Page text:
I'm a small-town mama passionate about faith, marriage and parenting. I write to preserve stories worth remembering and to encourage women to embrace the lots they've been given.
There’s no mall. There’s no movie theater. The job opportunities are limited. So why would anyone choose to live and raise a family in a small town?
When I tell people that my husband and I moved back to my small, hometown after we had our first child, I can read the looks on their faces: “Why?” Well, I’ll tell ya, it wasn’t because of the private school options or the chance to move up the job ranks. It was for reasons that – to me – are way better. Much deeper. And far higher than any seat on a corporate ladder.
Growing up, the coming of fall meant a couple of things to me – Friday night football and Saturday Razorback football (both of which I loved). But when I started dating my now husband at age 14, I was introduced to a whole new world, in a sense. The leaves changing and the breezes cooling didn’t signal the chance to yell “Woo Pig Sooie!” For him, it meant the time had finally come again when he could creep out into the woods, watch the squirrels scurry by, and climb a tree to watch nature be itself. It was hunting season.
I think back to as young as I can remember, and I see myself sitting in my Nana and Papa’s living room. I’m Indian-style on the carpet, scrunched between sixteen first cousins, and the grin plastered on my face is identical to theirs. We’re all talking a notch louder than usual, and the room is shaking with excitement.
In a society where bullying and humiliation are the norm, along with airbrushed and surgically-enhanced models, girls are made to feel anything but perfect. To counteract the culture, I’ve concluded that parents can’t build up their children too much.
The story is timeless. Boy meets girl. Boy and girl fall in love and get married. Boy and girl live happily ever after. But in today’s times, the story doesn’t always end that way. A growing number of American love stories now end in divorce rather than at the promised “til death do us part.”
First born children have a way of re-orbiting the universe so that it revolves around them. For the past 20 months, the sun in our house has been a brown-eyed girl with wispy curls and a big personality. But a small stick just informed us that in a few months, she’ll have a little brother or sister. Competition.
It was the first Christmas after Tyler and I were married, and we were back in his hometown, sitting at his parents’ kitchen table. We were both in college, but when we came home for weekends or holidays, we were kids again – catered to, doted over and cleaned up after...
Ask a small-town kid what he wants to do with his life, and you’ll get some version of this: “Move anywhere but here!” From childhood, rural kids plot their escape for “as soon as they graduate.” They build a list of reasons as tall as their water tower. The drama. The gossip. The lack of opportunities. The lack of knowledge. I know because I was one of them, and I had my reasons like everyone else.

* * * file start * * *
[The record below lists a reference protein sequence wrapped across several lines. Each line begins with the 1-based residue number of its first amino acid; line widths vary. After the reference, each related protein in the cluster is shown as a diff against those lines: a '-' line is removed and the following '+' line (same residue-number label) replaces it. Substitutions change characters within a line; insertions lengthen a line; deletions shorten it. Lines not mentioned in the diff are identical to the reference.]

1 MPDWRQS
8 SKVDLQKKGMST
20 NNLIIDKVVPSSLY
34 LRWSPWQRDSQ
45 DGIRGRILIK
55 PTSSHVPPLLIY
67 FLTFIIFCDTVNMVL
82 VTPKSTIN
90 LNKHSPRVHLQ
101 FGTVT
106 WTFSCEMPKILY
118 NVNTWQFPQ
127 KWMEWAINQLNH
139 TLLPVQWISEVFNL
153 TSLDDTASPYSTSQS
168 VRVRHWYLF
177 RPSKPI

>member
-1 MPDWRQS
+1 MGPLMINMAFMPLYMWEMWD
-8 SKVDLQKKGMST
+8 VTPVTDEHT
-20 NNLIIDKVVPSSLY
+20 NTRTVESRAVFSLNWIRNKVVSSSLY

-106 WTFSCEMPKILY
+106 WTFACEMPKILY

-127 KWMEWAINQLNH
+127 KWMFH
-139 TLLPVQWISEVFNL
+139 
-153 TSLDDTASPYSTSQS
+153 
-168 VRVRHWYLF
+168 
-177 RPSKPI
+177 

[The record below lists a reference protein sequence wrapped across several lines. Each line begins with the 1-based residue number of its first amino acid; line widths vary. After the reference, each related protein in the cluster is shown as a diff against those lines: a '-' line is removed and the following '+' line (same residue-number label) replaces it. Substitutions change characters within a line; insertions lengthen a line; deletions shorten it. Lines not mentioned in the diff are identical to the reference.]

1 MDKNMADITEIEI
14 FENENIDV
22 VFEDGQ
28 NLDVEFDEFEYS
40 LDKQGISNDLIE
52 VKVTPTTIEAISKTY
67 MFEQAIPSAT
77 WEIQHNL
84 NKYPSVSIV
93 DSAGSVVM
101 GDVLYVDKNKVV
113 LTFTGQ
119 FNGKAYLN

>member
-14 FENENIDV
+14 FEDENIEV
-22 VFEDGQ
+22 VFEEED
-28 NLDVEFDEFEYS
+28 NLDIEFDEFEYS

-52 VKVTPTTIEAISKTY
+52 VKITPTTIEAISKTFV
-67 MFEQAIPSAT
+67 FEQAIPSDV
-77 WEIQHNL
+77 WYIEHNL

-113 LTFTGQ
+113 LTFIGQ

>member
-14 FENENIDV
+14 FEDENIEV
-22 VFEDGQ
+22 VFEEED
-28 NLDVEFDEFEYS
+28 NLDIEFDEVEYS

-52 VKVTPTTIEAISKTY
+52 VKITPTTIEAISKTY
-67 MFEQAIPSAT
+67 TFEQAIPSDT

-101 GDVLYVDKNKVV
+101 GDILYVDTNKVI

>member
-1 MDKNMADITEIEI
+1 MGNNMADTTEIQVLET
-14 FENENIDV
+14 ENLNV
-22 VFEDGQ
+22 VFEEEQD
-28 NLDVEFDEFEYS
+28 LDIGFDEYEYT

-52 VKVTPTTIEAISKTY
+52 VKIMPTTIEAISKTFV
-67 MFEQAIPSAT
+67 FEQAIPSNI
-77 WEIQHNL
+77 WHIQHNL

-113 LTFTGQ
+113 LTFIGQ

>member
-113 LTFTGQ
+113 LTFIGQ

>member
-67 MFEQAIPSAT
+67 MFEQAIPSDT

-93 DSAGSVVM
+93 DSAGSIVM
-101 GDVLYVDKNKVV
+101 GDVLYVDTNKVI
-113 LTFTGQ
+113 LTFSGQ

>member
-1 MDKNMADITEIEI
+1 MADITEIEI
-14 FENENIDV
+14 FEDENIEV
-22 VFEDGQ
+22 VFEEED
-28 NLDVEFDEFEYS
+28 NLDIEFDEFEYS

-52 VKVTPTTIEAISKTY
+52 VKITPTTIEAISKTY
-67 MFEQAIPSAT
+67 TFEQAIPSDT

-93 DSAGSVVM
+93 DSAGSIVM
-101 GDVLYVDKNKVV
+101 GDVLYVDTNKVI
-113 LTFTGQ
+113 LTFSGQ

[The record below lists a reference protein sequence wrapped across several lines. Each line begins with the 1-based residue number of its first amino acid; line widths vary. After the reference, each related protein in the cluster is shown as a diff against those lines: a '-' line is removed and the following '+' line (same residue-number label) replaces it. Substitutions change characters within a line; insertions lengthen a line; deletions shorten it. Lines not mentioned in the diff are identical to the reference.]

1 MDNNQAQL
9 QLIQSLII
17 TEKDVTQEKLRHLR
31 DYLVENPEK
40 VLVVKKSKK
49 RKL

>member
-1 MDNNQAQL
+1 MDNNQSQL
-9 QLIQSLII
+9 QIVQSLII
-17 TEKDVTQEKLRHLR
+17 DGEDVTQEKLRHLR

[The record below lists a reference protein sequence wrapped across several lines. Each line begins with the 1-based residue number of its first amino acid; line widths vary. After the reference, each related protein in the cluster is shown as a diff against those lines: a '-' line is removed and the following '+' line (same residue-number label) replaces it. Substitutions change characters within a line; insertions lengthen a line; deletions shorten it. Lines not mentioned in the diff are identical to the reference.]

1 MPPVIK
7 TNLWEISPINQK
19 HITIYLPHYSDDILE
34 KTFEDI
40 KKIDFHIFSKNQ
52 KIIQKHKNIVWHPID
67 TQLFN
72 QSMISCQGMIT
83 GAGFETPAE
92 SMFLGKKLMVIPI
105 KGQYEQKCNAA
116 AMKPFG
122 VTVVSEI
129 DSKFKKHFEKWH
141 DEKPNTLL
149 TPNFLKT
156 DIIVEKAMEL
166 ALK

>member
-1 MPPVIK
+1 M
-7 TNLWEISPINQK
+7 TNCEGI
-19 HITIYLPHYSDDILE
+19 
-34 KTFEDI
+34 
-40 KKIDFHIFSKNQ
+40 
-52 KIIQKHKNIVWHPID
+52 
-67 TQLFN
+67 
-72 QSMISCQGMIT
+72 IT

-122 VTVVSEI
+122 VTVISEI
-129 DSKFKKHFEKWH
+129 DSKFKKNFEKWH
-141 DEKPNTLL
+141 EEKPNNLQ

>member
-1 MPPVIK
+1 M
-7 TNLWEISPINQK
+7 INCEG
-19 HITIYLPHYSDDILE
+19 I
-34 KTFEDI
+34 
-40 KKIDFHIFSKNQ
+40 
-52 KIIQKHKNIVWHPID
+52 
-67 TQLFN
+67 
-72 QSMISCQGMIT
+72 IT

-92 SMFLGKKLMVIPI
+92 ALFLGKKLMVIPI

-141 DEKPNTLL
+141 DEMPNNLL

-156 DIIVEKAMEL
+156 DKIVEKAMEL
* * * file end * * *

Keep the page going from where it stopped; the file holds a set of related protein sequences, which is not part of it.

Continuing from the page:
Not everyone is Jesus followers. Santa Claus is a huge part of our largely secular culture, and he is everywhere. Not only is he at the mall, on TV, and in catalogs, but he’s in conversation at the super-market and at family get-togethers. “Have you been good little girl? What’s Santa Claus going to bring you?” Personally, I would not feel right about cutting off well-meaning family members and other adults with a “We don’t believe in Santa Claus.”
From the outside, I’ll admit, my life looks as simple as they come. I’m a small-town girl who grew up, briefly left, and wound up right back where I started. I live a whole three blocks away from my parents and the house where I grew up. I rarely get on a plane, take a trip or experience the adventures thatothers crave. Heck, I rarely get out of my town and visit the mall. But this life that I live – this small-town, simple life – is the one that I’ve chosen.
As I get older, I realize more and more that this journey of faith is just that – a journey. Though I’m only 26, I became a Christian as a small child, so I’ve walked this path for some 20 years already. And I’m starting to realize that there truly are seasons of life, as well as seasons in my relationship with God.
Isn’t it beautiful and awe-inspiring the way our God created seasons? He is the original flame of creativity that placed that spark in all of us. And none of His works are more beautiful to me than the revolving seasons, which each year, right in the nick of time, part the clouds and bring us spring.
So I’m deciding now to spend them praying and preparing. Doing the Hokey Pokey in the kitchen and belting out Bible school songs in the car. Playing “Two Little Monkeys” after bath time and to never missing prayers before bed.
Because you only get to build a foundation once. And we have 12 months to build ours as strong as it can be.
I’ve been blessed to come from a long line of believers. My dad was a preacher, along with two of my uncles and my maternal grandfather. Even my great grandparents were people of strong faith. Without (I hope) sounding boastful, there is one word that comes to mind when I think of my family tree: legacy. In my family, there is a legacy of faith that I’ve always been proud of and hoped to pass on to my children.
Each year more and more Arkansas parents are choosing not to vaccinate their infants and small children. According to Dr. Dirk Haselow, medical director and section chief for communicable disease and immunizations at the Arkansas Department of Health, the number of parents seeking exemptions from the mandated vaccines has doubled every three years since 2002, when exemptions for philosophical reasons were first allowed. Why? If vaccines prevent all kinds of serious diseases and protect the population against widespread outbreaks, why would anyone choose to opt out?